But on New Year's Eve, it's out with the old and in with the new, so putting the end of the year aside, here's what sorts of plays investors should look to make in 2016:
Sectors to watch in 2016
"One of the golden rules of investing is follow the money," Tanglewood CIO John Merrill told CNBC's "Power Lunch" on Thursday. "You want to invest in places where the money will flow despite the weak economy that we have. And I think you'll want to look at government, you want to look at businesses, and consumers and say, 'What will they spend on despite the weak economy?' "
According to Merrill, one of these areas is defense.
"It's not just about the homegrown terrorism and the type of defense spending that that creates, but also defense spending around the world, building navies, building armies, technology that goes with that," he said.
Merrill also said he'd be watching the technology area but given the weak economy, he'd focus specifically on things that help cost control.
"One of the problems of our sluggish economy is technology is displacing more and more of the type of jobs that would have gone to middle-class people in decades past," he said. "But our U.S. companies and their managements have been tremendous at keeping costs under control, and technology has been a big part of that. So I would look at the Japanese, European and American manufacturers that concentrate on robotics and the areas that really influence that.
Merrill added that he would not be joining other investors who are scooping up energy and oil stocks at a time when the sector has fallen more than 20 percent over the course of the year.
Top stock picks
Jordan Posner, senior portfolio manager and managing director at Matrix Asset Advisors, told CNBC's "Power Lunch" that he likes three particular stocks going into 2016. His picks are Zimmer Biomet, Harley-Davidson and Johnson Controls.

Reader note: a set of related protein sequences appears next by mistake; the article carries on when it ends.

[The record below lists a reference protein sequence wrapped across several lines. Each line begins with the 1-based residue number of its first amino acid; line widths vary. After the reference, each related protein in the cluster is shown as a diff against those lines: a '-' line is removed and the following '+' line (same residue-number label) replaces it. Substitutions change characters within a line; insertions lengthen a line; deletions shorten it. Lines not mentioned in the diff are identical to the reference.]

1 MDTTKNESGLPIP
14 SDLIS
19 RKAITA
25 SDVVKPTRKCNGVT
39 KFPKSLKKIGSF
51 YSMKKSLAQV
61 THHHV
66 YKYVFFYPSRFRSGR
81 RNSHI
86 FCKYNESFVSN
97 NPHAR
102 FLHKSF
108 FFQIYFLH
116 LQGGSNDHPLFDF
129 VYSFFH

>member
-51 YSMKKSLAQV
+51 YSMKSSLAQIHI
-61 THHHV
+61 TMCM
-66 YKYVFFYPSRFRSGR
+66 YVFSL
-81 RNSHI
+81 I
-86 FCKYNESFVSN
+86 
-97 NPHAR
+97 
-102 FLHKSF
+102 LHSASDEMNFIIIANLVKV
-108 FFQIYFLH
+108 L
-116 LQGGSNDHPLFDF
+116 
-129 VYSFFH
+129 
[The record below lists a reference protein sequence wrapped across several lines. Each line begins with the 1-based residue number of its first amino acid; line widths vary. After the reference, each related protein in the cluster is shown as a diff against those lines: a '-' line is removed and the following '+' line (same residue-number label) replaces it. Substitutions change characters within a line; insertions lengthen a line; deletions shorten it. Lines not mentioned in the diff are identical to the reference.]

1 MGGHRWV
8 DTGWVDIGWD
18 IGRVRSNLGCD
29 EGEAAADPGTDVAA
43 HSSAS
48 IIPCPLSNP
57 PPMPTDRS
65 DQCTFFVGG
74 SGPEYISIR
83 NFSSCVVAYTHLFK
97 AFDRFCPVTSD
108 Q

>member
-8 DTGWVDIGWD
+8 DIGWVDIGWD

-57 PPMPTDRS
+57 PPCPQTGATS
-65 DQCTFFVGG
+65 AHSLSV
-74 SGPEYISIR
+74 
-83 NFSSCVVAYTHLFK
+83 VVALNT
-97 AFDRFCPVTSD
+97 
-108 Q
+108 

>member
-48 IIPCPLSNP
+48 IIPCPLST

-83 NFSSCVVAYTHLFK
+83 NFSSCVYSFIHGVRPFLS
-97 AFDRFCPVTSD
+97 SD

"We're looking for companies where there's a meaningful difference and there's the ability of the company to actually proactively close that gap," said Posner.
While his stock picks are very different from each other, what binds them is the fact that all three are facing change.
"In the case of Johnson Controls, new management came in about two years ago and has really been revamping the portfolio," Posner said. "The last part of the change in the portfolio is that they're going to spin off the low multiple, low growth, low profit auto business and going to be focusing on some higher margin higher growth industrial businesses."
Posner added that Zimmer also made a similar move by merging with Biomet to create "a large and dominant player in orthopedic devices." Posner said Zimmer took on a lot of debt in the merger but he expects to see nice earnings accretion for the company going forward.
In the case of Harley-Davidson, Posner expects earnings to continue growing there, as well. The motorcycle company is dealing with increased competition, said Posner, but it's taking cost savings to reinvest in marketing and new product development.